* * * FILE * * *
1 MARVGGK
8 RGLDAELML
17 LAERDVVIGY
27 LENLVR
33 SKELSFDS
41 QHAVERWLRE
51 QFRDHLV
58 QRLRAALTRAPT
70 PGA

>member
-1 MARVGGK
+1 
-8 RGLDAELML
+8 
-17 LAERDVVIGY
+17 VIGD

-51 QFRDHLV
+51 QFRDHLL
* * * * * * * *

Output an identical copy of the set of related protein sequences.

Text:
1 MARVGGK
8 RGLDAELML
17 LAERDVVIGY
27 LENLVR
33 SKELSFDS
41 QHAVERWLRE
51 QFRDHLV
58 QRLRAALTRAPT
70 PGA

>member
-1 MARVGGK
+1 
-8 RGLDAELML
+8 
-17 LAERDVVIGY
+17 VIGD

-51 QFRDHLV
+51 QFRDHLL